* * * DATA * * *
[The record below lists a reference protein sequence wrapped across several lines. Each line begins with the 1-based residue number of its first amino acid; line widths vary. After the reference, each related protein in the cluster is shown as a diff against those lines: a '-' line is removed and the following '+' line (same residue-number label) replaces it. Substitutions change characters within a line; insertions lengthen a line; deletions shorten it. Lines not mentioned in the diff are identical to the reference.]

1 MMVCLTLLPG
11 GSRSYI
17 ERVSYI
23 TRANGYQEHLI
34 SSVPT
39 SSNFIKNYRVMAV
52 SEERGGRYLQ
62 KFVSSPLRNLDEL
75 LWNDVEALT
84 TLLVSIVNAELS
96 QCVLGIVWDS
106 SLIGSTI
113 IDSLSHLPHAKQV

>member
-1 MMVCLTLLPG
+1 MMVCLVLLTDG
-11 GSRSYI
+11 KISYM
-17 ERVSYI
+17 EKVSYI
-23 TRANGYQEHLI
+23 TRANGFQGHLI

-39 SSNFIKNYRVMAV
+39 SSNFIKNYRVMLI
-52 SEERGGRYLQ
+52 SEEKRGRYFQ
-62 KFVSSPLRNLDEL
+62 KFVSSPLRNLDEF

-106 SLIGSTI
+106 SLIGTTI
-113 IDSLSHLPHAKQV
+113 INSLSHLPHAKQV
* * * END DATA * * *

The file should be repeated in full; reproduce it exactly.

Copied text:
[The record below lists a reference protein sequence wrapped across several lines. Each line begins with the 1-based residue number of its first amino acid; line widths vary. After the reference, each related protein in the cluster is shown as a diff against those lines: a '-' line is removed and the following '+' line (same residue-number label) replaces it. Substitutions change characters within a line; insertions lengthen a line; deletions shorten it. Lines not mentioned in the diff are identical to the reference.]

1 MMVCLTLLPG
11 GSRSYI
17 ERVSYI
23 TRANGYQEHLI
34 SSVPT
39 SSNFIKNYRVMAV
52 SEERGGRYLQ
62 KFVSSPLRNLDEL
75 LWNDVEALT
84 TLLVSIVNAELS
96 QCVLGIVWDS
106 SLIGSTI
113 IDSLSHLPHAKQV

>member
-1 MMVCLTLLPG
+1 MMVCLVLLTDG
-11 GSRSYI
+11 KISYM
-17 ERVSYI
+17 EKVSYI
-23 TRANGYQEHLI
+23 TRANGFQGHLI

-39 SSNFIKNYRVMAV
+39 SSNFIKNYRVMLI
-52 SEERGGRYLQ
+52 SEEKRGRYFQ
-62 KFVSSPLRNLDEL
+62 KFVSSPLRNLDEF

-106 SLIGSTI
+106 SLIGTTI
-113 IDSLSHLPHAKQV
+113 INSLSHLPHAKQV